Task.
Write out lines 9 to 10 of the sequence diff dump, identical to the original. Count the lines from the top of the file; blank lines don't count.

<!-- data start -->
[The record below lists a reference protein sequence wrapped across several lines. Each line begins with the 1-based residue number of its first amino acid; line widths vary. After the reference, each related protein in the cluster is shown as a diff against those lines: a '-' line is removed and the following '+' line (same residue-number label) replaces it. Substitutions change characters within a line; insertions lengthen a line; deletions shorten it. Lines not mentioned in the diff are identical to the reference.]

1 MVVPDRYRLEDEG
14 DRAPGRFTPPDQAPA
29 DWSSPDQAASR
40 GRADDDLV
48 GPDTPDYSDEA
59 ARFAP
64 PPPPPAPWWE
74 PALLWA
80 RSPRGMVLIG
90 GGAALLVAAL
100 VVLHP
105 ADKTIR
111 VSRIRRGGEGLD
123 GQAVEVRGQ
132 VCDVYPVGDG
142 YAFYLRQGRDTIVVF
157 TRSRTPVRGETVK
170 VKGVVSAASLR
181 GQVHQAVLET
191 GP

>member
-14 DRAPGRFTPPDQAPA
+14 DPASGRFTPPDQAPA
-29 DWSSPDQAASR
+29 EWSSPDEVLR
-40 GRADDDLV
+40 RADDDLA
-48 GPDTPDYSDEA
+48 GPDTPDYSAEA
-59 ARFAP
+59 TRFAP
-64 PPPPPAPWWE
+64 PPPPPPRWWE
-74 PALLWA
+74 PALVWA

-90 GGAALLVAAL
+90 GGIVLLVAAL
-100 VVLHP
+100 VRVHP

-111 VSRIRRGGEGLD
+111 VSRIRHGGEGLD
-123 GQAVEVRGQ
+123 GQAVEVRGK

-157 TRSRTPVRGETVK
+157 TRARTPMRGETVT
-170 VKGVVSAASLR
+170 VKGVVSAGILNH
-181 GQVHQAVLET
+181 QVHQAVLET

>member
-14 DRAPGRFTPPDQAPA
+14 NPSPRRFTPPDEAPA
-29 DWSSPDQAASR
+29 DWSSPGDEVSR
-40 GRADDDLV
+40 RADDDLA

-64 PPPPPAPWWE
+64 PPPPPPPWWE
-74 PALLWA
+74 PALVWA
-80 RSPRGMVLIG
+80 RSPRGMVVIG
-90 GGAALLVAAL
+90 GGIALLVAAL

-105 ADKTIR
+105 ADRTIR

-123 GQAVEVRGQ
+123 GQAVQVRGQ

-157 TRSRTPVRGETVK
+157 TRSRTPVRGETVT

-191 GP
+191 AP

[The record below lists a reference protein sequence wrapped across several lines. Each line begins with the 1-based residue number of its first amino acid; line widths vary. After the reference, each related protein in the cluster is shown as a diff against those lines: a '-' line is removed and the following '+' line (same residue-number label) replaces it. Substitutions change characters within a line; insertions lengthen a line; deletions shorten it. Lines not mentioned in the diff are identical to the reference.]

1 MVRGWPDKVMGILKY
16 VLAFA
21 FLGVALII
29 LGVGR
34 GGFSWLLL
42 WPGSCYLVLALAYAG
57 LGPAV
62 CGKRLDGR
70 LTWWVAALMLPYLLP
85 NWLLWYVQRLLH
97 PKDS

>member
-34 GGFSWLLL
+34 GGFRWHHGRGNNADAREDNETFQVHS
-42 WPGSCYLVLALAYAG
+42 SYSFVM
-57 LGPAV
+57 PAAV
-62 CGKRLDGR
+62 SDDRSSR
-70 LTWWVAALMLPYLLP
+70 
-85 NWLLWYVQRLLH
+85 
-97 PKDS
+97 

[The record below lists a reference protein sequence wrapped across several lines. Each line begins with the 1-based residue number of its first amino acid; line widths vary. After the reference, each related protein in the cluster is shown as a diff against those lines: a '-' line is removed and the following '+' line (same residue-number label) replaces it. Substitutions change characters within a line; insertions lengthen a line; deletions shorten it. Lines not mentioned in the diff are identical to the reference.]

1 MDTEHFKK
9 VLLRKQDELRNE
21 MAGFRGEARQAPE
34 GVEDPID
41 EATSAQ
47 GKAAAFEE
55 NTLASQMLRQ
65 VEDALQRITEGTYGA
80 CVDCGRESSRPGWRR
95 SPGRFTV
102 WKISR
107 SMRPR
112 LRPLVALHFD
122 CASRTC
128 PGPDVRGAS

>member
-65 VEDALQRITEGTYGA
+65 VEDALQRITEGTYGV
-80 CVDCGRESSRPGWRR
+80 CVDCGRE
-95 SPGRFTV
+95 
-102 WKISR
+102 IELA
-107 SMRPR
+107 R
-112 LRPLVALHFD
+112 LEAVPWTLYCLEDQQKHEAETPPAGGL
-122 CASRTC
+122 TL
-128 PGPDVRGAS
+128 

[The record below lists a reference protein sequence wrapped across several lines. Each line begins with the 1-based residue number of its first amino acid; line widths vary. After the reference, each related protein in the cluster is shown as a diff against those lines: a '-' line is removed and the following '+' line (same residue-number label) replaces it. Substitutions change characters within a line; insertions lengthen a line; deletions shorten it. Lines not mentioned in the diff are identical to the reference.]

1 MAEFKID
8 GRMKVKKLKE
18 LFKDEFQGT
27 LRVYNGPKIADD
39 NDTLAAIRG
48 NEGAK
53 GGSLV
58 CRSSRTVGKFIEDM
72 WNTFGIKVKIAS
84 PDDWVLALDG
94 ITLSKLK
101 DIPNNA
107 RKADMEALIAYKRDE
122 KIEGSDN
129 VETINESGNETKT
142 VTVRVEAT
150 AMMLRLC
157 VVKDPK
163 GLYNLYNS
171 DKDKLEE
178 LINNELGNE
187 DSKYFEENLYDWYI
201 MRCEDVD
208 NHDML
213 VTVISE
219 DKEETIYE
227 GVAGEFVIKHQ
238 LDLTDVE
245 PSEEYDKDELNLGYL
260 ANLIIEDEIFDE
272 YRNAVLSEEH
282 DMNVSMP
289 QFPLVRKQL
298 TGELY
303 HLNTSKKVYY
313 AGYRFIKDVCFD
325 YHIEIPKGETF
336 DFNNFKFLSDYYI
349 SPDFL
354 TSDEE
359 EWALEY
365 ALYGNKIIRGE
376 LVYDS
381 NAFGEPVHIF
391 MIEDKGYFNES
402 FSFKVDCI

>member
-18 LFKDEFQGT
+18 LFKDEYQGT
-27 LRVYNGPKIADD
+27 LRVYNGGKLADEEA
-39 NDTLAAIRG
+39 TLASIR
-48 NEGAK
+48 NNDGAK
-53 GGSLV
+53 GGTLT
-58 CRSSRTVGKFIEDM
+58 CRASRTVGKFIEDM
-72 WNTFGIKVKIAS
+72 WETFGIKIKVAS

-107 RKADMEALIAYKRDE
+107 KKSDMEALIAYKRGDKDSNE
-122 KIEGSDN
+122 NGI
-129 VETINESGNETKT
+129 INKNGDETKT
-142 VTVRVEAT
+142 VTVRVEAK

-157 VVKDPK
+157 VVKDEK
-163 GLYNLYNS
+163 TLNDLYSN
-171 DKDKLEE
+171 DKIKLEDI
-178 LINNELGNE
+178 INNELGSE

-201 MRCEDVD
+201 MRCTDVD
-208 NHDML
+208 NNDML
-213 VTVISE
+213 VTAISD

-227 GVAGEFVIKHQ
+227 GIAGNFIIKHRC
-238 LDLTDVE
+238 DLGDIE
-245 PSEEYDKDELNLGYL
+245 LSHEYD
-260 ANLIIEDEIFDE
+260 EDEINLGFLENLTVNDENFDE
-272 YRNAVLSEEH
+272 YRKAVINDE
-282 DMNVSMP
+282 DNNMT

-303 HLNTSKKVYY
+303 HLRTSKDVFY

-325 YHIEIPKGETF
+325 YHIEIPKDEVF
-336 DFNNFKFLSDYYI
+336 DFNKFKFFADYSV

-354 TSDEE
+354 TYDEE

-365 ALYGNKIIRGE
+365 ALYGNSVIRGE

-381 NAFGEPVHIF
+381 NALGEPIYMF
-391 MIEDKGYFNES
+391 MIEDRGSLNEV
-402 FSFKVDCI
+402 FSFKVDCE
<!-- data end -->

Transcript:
74 PALLWA
80 RSPRGMVLIG